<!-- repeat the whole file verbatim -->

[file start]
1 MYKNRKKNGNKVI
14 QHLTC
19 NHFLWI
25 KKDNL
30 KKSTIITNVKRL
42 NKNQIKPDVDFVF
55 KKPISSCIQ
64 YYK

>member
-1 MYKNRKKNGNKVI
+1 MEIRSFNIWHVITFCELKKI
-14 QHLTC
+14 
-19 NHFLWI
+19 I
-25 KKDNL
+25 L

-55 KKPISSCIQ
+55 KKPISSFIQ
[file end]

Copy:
1 MYKNRKKNGNKVI
14 QHLTC
19 NHFLWI
25 KKDNL
30 KKSTIITNVKRL
42 NKNQIKPDVDFVF
55 KKPISSCIQ
64 YYK

>member
-1 MYKNRKKNGNKVI
+1 MEIRSFNIWHVITFCELKKI
-14 QHLTC
+14 
-19 NHFLWI
+19 I
-25 KKDNL
+25 L

-55 KKPISSCIQ
+55 KKPISSFIQ